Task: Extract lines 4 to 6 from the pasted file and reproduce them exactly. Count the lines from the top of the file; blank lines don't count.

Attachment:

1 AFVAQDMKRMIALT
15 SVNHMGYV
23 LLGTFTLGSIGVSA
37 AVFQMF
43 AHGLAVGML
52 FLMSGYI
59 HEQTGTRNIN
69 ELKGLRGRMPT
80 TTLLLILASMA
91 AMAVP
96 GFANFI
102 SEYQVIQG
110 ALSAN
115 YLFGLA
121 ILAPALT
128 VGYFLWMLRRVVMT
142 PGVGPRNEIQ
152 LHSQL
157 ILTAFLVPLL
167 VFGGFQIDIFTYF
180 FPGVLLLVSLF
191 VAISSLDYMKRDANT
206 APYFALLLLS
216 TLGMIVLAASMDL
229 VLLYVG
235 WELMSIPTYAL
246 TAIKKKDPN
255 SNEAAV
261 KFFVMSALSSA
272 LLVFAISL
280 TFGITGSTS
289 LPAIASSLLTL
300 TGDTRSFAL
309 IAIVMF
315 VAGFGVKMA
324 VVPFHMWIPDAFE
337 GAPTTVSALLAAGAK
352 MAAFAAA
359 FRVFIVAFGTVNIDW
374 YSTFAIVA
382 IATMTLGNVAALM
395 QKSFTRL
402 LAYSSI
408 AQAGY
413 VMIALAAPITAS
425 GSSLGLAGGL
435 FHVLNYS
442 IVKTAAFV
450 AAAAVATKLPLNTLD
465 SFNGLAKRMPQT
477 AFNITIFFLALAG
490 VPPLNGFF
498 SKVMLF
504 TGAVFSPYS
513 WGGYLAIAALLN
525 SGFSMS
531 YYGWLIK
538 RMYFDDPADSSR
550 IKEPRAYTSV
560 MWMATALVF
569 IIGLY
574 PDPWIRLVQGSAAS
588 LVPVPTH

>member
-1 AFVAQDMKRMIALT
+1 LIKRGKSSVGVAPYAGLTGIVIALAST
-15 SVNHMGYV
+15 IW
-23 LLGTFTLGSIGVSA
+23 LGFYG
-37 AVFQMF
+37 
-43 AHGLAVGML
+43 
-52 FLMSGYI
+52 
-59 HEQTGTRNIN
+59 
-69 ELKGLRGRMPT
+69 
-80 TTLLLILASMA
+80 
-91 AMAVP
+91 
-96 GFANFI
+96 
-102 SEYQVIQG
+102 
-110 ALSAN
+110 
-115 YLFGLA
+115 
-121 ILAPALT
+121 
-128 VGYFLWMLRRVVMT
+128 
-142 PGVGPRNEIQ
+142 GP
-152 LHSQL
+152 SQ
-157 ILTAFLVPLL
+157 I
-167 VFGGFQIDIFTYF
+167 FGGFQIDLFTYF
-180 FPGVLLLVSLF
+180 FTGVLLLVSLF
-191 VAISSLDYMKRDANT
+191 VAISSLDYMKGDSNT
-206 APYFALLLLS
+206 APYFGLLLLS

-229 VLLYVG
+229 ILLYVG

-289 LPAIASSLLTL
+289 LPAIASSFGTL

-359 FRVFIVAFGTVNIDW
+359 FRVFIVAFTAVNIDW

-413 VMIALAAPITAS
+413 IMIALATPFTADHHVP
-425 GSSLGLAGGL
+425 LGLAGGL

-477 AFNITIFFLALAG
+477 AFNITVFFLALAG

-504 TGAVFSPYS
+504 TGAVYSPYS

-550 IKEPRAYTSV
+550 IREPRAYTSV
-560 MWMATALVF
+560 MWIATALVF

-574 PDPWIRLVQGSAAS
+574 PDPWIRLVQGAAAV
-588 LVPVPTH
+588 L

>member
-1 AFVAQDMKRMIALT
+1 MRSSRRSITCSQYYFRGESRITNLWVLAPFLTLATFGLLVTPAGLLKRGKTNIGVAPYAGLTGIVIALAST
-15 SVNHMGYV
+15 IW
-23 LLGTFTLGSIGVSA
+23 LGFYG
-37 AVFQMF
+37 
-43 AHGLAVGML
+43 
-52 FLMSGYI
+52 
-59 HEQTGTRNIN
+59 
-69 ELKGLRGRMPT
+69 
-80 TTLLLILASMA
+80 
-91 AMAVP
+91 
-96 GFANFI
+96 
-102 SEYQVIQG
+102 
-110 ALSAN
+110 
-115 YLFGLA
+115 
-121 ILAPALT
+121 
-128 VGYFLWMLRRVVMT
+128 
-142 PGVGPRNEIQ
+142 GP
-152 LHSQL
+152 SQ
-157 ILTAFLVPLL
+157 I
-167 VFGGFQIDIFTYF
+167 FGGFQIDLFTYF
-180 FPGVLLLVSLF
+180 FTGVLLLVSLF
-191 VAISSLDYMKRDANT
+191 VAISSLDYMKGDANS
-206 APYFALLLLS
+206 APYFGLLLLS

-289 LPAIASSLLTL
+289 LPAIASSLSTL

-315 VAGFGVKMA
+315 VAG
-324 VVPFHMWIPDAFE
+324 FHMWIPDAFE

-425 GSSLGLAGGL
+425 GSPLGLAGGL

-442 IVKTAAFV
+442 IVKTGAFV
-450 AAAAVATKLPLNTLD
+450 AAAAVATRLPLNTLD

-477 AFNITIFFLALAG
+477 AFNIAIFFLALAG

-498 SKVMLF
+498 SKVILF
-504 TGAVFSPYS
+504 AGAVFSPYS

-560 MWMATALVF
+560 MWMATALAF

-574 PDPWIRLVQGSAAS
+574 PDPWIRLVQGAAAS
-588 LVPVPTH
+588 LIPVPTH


37 AVFQMF
43 AHGLAVGML
52 FLMSGYI